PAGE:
One of my first opportunities to interview someone was with Dr. Huey Barnett, the Founder and President of Youth Educational Support Services, Inc. Dr. Barnett had spent 23 years in nuclear medicine and left that to form an organization to work with youth who needed a second chance. It was exciting to get to know more about his life, and to develop an new skill as a writer.
Technically I was prepared for the moment. I had attended seminars on conducting interviews, read good books on the subject, and met with other writers who routinely did interviews. I prepared questions, had my notebook ready, carried extra batteries for my digital recorder, and finally found the courage to call and schedule the interview. All went well, except, I ignored some of my best teaching and paid a price for it.
My training said to control the location – meet in private. Dr. Barnett suggested we meet at the hotel near where he had another meeting. That sounded great and as I arrived I could see that the hotel had recently been renovated. The lobby was complete with seating, side tables, statues and indirect lighting. Everything still seemed fine as I started my recorder, pulled out my notebook, and began with my first question. That’s when the hotel timer started the beautiful water fountain that was right beside us. It was great for atmosphere, soothing and relaxing, yet I found it less than relaxing spending the next three weeks trying to transcribe the interview over what sounded like Niagara Falls on the recording!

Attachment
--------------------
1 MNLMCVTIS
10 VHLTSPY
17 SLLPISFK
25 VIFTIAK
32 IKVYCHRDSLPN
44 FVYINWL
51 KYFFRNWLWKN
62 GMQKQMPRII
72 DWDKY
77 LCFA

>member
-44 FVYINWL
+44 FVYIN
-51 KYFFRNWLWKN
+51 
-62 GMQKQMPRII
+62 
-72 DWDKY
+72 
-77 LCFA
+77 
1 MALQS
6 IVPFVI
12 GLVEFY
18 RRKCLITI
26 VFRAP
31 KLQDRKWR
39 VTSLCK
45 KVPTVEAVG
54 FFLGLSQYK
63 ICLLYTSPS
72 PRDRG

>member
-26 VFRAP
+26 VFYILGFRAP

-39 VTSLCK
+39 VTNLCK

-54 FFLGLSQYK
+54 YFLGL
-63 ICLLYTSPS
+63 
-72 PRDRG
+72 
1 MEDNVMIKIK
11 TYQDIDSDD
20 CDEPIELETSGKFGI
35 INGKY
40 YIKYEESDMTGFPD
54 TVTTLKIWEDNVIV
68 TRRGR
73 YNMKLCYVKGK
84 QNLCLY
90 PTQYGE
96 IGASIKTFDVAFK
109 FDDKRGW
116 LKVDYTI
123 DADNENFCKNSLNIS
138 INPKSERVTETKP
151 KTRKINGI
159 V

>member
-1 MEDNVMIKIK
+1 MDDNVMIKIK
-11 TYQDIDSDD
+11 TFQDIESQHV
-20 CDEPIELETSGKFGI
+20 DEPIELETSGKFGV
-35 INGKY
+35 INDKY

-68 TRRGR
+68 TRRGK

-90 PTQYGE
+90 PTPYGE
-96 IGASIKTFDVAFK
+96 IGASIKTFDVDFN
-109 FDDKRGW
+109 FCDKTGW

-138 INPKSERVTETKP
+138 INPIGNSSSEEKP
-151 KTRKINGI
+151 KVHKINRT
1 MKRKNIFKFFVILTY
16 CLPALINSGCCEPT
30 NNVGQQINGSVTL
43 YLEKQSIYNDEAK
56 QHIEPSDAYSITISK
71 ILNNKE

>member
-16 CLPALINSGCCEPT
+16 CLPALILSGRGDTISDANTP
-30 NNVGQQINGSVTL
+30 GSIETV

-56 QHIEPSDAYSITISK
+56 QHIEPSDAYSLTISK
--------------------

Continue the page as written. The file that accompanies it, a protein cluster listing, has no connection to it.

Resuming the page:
Next, as he began to share about his life spent working with young people, I methodically went question by question through my notes instead of what I had learned, which was to follow the flow of the speaker and take advantage of insights they bring up. I was just determined to get to my next question. Fortunately at some point early on I recognized that his frustration was almost as great as my own. At that moment I dropped the commitment to my questions and began really listening.
It was then that I found follow-up questions that allowed him to reveal aspects I had not anticipated. I thought I knew the man, a successful confident individual. As I listened and asked probing questions that fit the moment, I learned of his struggles and the spiritual depth that both he and his wife had gone through getting to that success.
I have never forgotten that interview and find it a great asset anytime I do one now. In some ways Dr. Barnett comes along in each new interview. I remember the things I almost missed by my over commitment to structure and pay greater attention to the person I am interviewing. Oh, and one more thing, I don’t do interviews at fountains, train stations and blast sites!